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Dating with a disability

September 11, 2018

 

Dating when you’re ‘older’ is no picnic. When I was younger there were more options and you met organically; at work or out and about but increasingly the way to meet people is online. Apparently even the youngsters are doing it too! I have to admit that even ‘before’ my illness meeting someone was a struggle. There were hundreds of other women to compete with, to stand out from too.

 

I met some nice men and I dated a handful too but ultimately none have lasted the course. Since my illness my biggest dilemma has been do I tell them about my limitations before or after I meet up with them? I have met only three people since my illness; the first one I was with for a few months but he took flight when he saw my wheelchair, the second wouldn’t have gone the course even ‘before’ and the third had promise until he told me that he was a ‘swinger’!

 

So I’ve really not had much luck. I have tried different dating sites with not much luck. When I read someone’s biography and it says ‘loves walking’ or ‘into hiking’ I am always thinking I can’t do that, so I move on and dismiss them. I’m practically 50 but I have the body and energy of an OAP!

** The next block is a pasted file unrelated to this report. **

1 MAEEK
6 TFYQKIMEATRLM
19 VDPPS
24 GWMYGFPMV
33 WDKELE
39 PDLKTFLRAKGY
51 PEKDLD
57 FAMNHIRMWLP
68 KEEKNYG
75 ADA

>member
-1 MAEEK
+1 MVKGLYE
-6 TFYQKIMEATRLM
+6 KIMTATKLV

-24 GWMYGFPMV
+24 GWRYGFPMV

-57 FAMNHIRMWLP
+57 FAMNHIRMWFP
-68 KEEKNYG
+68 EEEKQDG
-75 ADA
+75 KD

If you are already in a relationship and you have an illness then not only do you have the added support but you also have someone who loves and cares for you and sees you for all the good things about you but meeting someone new you don’t have that luxury. I look ‘normal’ but I have a list of conditions and symptoms which goes on and on, so at which point do I declare all of them?

 

Up until now my thought has been if I make it to a second date then I will explain. I don’t think that there’s any point going through all of the drama if they don’t make it to a second date. Friends have said ‘we all have things we take into a new relationship’ which is true but I do think mine is in the extreme. I would really love to meet someone and I am trying to be brave and just go for it but I’m not entirely convinced that men will see past my disabilities.

 

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